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Large variations have been noted between the swelling of different iron, chromium, nickel alloys and suggestions have been made that the differences are due to variations in the carbon, silicon, phosphorus, and nickel content of the alloys. Harries has postulated that variations in the solute concentration of the gamma matrix could be responsible for the different swelling behavior and that the formation of any second phase which leads to a depletion in the solute concentration will in turn lead to an impairment in swelling resistance. The swelling of several commercial alloys irradiated at 600°C (1112°F) in the Dounreay Fast Reactor lend general support to Harries' suggestion and the swelling at 30 atomic displacements per atom (dpa) has been shown to increase with the calculated equilibrium fraction of sigma phase. A superior correlation has been shown to exist between the swelling and calculated electron vacancy concentration of the matrix and a critical value of 2.58 electron vacancies per atom has been observed above which swelling increases rapidly and below which swelling is small.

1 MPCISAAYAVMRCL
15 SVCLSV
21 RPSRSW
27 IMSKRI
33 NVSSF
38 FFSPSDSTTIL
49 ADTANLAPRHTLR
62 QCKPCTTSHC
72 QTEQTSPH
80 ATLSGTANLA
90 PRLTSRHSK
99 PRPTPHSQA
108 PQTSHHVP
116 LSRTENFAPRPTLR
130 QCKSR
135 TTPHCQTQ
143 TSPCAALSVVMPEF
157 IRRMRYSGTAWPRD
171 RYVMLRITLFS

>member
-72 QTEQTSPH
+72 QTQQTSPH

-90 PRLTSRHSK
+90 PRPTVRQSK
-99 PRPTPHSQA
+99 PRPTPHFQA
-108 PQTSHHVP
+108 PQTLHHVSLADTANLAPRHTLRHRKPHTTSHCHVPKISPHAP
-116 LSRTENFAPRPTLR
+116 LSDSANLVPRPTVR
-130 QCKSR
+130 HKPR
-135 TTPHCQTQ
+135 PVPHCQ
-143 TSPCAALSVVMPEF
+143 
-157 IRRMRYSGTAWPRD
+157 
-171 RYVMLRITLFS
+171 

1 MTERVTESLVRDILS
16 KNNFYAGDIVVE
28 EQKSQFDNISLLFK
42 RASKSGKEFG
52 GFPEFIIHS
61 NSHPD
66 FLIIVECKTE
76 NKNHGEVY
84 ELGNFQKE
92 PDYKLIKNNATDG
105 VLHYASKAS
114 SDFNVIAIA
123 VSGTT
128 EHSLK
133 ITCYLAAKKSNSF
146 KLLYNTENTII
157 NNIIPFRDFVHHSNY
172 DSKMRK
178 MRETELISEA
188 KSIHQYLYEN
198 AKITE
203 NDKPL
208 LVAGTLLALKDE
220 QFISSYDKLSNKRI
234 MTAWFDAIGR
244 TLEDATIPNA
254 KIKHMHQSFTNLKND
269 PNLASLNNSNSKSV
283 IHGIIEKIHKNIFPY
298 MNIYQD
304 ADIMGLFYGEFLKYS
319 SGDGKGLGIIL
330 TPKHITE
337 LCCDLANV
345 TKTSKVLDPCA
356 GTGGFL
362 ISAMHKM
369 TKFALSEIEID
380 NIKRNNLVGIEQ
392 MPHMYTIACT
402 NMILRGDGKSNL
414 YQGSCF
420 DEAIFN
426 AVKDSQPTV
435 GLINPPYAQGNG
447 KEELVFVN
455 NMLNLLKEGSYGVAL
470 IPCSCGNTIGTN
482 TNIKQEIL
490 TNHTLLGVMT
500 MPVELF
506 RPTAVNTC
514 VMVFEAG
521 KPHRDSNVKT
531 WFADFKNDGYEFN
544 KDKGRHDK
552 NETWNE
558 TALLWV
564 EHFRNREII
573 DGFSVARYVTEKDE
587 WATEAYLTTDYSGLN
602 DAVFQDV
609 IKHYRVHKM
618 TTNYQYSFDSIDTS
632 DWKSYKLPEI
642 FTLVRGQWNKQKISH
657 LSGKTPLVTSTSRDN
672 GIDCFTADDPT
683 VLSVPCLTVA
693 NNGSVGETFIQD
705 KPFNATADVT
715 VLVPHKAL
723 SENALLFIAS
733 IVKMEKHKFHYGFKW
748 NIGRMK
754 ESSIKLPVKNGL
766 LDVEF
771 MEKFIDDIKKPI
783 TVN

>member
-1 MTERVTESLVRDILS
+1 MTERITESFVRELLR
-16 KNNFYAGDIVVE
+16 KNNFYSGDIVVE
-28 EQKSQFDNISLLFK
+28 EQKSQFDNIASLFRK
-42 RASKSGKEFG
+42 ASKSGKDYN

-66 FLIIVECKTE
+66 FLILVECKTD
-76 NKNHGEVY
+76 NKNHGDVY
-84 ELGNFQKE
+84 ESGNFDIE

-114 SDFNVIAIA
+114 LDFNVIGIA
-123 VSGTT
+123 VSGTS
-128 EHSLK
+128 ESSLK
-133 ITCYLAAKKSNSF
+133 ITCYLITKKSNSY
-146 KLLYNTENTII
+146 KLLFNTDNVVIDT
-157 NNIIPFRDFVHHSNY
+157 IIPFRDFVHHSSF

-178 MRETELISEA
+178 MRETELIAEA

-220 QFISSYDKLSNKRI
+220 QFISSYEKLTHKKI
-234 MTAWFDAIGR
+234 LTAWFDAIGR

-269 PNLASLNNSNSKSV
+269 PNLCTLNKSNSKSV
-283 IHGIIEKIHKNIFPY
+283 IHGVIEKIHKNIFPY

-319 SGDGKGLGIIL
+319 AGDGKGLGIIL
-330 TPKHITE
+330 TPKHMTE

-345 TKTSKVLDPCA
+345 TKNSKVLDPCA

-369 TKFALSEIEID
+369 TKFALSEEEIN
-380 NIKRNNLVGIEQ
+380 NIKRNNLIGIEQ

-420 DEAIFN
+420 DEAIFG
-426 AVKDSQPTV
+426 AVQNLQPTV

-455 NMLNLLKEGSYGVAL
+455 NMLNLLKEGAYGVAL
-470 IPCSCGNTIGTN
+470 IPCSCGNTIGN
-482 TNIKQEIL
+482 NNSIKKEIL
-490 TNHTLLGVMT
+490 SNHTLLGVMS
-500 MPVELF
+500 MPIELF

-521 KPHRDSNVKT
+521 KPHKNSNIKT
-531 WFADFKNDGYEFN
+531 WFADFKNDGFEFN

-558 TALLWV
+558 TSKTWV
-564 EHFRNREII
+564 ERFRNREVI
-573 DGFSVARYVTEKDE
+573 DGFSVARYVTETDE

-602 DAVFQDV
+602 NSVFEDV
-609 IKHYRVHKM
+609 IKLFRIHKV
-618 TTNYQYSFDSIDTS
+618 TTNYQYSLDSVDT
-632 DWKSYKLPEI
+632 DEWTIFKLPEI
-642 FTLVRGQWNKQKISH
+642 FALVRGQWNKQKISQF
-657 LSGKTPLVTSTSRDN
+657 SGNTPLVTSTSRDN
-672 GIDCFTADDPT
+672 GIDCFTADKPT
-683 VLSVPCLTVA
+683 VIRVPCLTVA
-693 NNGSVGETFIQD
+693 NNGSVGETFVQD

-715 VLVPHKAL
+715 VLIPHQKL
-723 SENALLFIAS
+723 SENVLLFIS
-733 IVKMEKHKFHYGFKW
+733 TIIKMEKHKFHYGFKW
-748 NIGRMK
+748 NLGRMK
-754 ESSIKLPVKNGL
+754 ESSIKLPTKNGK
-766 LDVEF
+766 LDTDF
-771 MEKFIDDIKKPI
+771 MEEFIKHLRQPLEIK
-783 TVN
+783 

radiation, swelling, voids, vacancies (crystal defects), interstitials, austenitic stainless steels, nickel alloys, electron vacancy concentration, sigma phase
Higher scientific officer, United Kingdom Atomic Energy Authority, Springfields, Preston